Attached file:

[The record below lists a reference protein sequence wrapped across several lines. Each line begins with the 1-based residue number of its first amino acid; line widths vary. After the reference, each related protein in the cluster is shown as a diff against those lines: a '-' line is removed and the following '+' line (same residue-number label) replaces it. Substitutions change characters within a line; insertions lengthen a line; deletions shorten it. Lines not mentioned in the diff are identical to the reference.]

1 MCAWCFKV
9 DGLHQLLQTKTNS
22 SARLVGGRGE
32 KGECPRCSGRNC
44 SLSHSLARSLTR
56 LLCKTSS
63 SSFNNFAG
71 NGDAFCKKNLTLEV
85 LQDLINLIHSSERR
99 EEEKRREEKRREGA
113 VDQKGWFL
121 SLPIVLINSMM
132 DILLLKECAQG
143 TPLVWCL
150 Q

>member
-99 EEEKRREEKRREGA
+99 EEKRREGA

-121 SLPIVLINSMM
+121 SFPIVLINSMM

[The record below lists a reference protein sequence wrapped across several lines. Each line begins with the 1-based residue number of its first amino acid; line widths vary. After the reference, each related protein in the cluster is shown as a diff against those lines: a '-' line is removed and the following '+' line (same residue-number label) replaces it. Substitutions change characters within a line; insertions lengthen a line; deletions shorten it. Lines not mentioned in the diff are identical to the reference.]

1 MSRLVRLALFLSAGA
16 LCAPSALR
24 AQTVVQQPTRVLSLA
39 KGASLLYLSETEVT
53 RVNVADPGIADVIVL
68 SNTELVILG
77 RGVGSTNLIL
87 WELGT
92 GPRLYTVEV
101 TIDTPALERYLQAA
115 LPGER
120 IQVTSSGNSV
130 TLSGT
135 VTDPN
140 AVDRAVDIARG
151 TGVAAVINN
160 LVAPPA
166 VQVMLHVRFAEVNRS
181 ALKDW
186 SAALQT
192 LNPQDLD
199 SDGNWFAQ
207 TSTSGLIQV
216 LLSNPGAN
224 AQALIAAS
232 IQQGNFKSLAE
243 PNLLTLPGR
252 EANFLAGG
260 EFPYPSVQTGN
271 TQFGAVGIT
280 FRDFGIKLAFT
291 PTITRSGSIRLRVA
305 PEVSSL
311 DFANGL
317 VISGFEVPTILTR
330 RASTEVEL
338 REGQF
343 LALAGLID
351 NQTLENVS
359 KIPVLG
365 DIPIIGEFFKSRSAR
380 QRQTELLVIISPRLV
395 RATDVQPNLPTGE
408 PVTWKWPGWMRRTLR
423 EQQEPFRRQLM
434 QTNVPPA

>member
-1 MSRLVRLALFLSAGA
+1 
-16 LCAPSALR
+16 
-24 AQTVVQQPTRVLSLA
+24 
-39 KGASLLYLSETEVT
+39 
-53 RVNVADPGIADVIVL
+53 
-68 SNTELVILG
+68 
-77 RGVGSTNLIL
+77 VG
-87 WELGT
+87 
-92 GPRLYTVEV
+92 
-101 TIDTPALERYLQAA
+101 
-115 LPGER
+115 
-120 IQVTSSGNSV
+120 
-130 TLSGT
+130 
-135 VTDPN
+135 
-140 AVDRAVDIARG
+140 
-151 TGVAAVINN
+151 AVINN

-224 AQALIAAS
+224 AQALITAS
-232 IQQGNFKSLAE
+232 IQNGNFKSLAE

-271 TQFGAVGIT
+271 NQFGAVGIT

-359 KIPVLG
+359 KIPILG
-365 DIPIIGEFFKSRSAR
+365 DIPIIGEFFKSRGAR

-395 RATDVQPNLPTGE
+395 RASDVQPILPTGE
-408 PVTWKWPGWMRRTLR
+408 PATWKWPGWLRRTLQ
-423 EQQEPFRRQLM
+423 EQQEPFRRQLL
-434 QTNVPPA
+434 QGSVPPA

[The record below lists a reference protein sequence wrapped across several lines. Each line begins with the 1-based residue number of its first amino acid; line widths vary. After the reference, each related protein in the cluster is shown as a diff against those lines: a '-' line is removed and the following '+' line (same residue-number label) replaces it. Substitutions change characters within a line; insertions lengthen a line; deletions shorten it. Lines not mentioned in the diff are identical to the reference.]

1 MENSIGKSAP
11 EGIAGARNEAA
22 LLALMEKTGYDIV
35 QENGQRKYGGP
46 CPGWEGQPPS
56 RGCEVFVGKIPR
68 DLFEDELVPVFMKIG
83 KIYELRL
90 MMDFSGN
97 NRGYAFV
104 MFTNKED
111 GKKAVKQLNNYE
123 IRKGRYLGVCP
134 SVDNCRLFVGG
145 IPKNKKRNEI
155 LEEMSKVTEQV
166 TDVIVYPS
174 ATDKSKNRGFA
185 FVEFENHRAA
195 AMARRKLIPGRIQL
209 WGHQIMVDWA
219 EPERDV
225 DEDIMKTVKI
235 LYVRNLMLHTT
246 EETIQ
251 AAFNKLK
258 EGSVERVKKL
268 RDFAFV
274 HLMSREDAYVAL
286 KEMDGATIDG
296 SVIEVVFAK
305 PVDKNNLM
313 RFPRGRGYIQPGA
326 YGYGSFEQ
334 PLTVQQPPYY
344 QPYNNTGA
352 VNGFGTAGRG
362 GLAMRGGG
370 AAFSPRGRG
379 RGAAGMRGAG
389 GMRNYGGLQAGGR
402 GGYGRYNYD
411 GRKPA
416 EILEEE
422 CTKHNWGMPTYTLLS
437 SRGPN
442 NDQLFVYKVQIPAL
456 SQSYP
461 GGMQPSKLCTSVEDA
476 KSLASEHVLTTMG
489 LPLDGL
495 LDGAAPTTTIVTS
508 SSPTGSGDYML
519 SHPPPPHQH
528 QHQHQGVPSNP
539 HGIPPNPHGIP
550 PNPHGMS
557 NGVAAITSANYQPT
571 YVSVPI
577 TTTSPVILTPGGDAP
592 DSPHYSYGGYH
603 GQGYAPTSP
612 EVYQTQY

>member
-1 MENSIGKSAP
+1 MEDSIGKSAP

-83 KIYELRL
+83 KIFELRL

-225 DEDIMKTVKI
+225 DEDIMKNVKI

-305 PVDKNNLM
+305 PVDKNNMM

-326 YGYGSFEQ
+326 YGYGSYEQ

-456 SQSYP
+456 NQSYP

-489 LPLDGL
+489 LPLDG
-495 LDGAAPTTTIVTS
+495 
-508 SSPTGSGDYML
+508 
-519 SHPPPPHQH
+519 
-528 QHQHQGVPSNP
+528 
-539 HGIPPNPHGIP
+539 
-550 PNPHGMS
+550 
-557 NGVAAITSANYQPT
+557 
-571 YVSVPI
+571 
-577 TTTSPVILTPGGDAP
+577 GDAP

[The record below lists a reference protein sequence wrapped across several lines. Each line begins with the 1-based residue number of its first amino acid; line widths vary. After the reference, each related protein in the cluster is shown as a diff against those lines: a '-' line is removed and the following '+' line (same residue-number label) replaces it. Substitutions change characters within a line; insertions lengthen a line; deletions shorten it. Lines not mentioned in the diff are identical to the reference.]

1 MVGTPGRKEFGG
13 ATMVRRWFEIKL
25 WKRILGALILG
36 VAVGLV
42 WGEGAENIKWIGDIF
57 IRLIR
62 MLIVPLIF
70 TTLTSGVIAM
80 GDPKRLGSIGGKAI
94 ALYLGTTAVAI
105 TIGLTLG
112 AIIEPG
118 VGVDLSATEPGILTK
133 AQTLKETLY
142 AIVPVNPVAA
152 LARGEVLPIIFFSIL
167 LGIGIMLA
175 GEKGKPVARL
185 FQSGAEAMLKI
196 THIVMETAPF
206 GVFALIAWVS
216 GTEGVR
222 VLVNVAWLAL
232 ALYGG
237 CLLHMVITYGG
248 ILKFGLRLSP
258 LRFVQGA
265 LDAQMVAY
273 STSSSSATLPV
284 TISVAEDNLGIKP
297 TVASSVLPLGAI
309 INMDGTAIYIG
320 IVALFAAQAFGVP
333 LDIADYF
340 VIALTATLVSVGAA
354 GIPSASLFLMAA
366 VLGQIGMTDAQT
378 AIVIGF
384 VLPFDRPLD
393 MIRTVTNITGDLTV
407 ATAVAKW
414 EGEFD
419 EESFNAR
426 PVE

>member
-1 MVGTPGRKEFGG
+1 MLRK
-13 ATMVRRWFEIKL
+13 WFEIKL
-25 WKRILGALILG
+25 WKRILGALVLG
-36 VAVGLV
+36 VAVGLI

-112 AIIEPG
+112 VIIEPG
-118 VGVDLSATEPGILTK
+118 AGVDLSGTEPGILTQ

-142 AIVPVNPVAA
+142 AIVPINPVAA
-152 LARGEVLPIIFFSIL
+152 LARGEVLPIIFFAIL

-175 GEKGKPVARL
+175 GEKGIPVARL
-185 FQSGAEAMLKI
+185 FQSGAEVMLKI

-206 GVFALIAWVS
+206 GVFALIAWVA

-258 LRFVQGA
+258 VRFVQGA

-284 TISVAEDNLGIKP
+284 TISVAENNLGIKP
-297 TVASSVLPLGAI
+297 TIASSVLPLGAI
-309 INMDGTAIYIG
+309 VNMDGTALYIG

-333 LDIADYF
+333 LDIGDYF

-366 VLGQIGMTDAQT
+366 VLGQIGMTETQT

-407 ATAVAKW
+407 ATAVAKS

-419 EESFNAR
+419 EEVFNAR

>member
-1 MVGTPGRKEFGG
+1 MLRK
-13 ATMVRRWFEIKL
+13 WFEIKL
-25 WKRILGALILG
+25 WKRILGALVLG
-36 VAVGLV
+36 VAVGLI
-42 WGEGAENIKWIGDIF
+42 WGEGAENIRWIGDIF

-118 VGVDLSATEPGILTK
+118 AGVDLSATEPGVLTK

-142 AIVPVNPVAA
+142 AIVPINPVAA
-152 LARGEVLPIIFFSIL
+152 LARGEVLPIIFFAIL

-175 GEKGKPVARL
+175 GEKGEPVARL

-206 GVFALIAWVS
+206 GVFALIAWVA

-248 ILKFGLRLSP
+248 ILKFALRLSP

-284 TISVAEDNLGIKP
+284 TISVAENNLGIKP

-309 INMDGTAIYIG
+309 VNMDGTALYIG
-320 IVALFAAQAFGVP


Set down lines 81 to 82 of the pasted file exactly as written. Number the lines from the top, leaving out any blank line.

+68 
-77 RGVGSTNLIL